Clean Water for the World

709 words | 3 page(s)

Accessibility of clean water continues to be a prevalent challenge for most communities. Different factors have compounded the problem of lack of access to clean water. For example, the world’s existing fresh water bodies continue to be polluted by both industrial and residential effluents making the water unsanitary for domestic use. Additionally, the rise of mechanized agriculture also affects the availability of freshwater. Large agricultural farms pump large volumes of water and release contaminated water into the rivers and lakes. Perhaps the most significant factor affecting global fresh water supply is the increase in population. The total world population has recently hit the billion mark. These statistics indicate how much demand pressure exists on the world’s fresh water supply. This pressure is most felt in cities and urban centers where a large number of people compete for the small volume of water available. The accessibility of clean water globally is affected by different factors.

Firstly, accessibility to clean water is affected y one’s country of origin. Different countries have varying degrees of problems resulting from lack of access to clean, fresh water resources. Geographically, some countries have a higher number of freshwater resources than others. For example, Asian countries are affected more by the lack of clean water because of the desert like conditions that plague most of the continent. On the other hand, developing countries have more water shortage problems than developed countries. The developing countries have a higher level of pollution resulting from unplanned urban growth and overpopulation in major cities as well as the development of slams. These factors have increased the number of pollutants released into freshwater bodies resulting in poor access to clean water. Furthermore, these countries lack the capacity to purify water on a large enough scale to serve their entire population. They also lack capacity and technology to build dams that would hold large volumes of clean water for future use.

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Furthermore, different demographic characteristics affect access to fresh water for different households. For example, gender affects the household’s access to fresh water. “It has become increasingly accepted that women should play an important role in water management” (Un.org, 2015, n.p). This inequality in the society is a major factor affecting water accessibility. If all the members of the household were to have equal responsibility for water collection, then the households would have better access to clean water. Gender plays a major role in determining access to water for rural areas where traditional beliefs and culture is most dominant.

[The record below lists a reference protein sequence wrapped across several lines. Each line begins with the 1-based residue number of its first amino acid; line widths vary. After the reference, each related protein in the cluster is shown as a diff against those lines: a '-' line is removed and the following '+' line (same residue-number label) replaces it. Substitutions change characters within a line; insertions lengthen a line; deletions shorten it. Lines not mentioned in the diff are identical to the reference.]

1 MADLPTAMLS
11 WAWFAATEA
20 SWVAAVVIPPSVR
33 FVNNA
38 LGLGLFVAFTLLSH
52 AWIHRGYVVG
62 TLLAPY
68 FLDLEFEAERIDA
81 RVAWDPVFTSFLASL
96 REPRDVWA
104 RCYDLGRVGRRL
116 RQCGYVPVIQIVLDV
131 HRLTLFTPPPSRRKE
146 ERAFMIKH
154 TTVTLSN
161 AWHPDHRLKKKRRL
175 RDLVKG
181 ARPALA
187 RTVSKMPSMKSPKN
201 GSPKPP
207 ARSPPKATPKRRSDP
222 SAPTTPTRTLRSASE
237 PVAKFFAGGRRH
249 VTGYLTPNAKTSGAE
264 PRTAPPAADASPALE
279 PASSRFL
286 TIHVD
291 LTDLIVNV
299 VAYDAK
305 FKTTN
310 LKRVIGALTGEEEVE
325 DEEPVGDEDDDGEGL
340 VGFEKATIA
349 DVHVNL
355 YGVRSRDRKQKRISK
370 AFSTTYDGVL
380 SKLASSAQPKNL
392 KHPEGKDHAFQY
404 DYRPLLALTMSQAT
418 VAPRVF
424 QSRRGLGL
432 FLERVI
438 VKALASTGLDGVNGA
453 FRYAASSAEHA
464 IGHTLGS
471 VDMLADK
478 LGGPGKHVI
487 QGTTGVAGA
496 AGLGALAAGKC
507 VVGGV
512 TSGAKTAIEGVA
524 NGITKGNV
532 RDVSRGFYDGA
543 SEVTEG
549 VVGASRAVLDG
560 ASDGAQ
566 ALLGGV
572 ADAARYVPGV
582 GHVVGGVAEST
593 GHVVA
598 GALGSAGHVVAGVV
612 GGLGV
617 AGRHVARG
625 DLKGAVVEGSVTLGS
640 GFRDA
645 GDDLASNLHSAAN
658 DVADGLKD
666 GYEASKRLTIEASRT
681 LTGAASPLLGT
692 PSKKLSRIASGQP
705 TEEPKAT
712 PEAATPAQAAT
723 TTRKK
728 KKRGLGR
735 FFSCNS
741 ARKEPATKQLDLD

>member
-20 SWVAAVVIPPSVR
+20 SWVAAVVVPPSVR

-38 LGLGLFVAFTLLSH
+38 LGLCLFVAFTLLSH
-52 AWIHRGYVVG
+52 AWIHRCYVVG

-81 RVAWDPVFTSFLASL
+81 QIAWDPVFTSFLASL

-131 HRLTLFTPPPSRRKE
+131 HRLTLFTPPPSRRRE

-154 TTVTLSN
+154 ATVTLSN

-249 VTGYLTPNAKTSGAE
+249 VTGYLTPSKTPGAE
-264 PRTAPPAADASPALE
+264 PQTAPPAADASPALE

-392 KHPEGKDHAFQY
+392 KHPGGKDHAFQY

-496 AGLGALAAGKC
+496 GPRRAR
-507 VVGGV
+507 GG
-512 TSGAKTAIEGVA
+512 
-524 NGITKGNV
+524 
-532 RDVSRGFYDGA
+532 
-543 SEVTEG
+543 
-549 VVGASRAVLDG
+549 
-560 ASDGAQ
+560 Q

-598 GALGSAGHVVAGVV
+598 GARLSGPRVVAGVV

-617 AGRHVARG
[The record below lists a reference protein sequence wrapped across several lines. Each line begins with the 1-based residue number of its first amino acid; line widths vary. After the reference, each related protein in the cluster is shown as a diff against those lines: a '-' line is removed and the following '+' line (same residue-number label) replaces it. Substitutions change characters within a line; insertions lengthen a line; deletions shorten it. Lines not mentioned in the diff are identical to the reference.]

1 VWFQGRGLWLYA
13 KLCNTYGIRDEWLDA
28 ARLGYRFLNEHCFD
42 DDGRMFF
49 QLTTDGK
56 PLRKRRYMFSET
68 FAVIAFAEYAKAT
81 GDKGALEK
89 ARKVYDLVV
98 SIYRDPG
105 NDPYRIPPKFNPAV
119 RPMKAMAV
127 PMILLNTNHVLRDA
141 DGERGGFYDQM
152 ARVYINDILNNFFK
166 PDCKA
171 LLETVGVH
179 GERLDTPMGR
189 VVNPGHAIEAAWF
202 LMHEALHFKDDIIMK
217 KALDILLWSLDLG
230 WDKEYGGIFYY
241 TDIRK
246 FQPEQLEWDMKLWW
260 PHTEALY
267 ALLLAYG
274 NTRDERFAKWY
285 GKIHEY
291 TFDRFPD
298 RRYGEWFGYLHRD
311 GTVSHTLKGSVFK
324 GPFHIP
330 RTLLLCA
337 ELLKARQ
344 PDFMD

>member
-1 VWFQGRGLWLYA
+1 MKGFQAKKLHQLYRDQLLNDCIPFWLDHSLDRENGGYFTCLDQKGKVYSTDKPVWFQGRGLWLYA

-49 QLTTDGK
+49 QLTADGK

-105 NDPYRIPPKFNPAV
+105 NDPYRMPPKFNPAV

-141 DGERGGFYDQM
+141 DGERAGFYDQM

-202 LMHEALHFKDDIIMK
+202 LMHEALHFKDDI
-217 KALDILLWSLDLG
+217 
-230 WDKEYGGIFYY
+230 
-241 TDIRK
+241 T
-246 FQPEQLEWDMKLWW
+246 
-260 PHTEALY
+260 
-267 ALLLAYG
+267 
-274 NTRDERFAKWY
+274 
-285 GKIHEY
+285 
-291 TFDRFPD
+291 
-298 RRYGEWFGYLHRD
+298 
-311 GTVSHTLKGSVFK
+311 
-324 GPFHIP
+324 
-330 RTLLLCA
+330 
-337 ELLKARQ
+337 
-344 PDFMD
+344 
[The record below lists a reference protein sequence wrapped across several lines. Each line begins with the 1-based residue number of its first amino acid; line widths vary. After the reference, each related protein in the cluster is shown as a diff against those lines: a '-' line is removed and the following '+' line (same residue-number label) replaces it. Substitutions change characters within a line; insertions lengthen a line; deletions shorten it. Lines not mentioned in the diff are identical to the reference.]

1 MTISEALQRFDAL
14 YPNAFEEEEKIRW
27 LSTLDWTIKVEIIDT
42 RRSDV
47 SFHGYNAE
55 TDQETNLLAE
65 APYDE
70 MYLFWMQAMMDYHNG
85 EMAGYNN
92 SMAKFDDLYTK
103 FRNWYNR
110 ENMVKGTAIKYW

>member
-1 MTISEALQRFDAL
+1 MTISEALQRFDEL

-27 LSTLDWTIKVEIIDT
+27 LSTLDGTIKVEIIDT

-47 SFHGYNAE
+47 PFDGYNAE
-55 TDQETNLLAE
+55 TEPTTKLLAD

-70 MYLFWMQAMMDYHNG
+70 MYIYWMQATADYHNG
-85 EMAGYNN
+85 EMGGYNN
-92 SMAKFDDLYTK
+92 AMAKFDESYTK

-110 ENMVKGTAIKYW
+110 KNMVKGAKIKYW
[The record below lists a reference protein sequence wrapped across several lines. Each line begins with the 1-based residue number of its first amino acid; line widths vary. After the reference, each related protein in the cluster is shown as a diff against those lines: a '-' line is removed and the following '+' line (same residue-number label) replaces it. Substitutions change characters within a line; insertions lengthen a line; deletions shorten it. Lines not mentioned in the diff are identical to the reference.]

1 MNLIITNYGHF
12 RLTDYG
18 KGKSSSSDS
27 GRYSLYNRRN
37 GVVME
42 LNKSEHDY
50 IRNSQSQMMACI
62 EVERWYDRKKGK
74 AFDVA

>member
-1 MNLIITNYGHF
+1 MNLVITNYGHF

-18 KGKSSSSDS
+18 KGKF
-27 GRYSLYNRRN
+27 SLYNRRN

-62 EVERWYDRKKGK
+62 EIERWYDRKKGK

Age also affects the household’s access to clean water. Rural-urban migration has led to many young people in the rural communities migrating to urban settings. The migration has left the older generation of rural residents having the responsibility of water collection for the households. The waning strength of the old in society provides a limitation in their ability to provide adequate amounts of clean water at a constant rate for the households.

Poor access to clean water has major effects on the health of individuals within the communities. Firstly, unclean used by the families as a substitute contains microbial life that could potentially cause diseases. For example, one of the measures used to measure purity in water is the presence of E. coli that is a bacteria most common in human excrement. The bacteria’s presence indicates that the water is contaminated and contain other microbes such as Salmonella typhi. Secondly, the water could also contain other contaminants that are toxic to human consumption.

For example, lead is a metal that commonly contaminates water especially in urban water where industrial production is prevalent. Thirdly, hospitals require clean water to run efficiently. For example, some medicines require to be used in combination with clean water to be effective in treatment. Where the clean water is absent, the medicine would be ineffective which would endanger the lives of the patients. Finally, the human body requires a steady supply of water. As a result lack of clean water could result in the risk of dehydration for individuals. Dehydration is a major health risk and can result in heart failure and even death.

  • Un.org,. ‘Gender And Water’. N.p., 2015. Retrieved 4th December, 2015 from http://www.un.org/waterforlifedecade/gender.shtml

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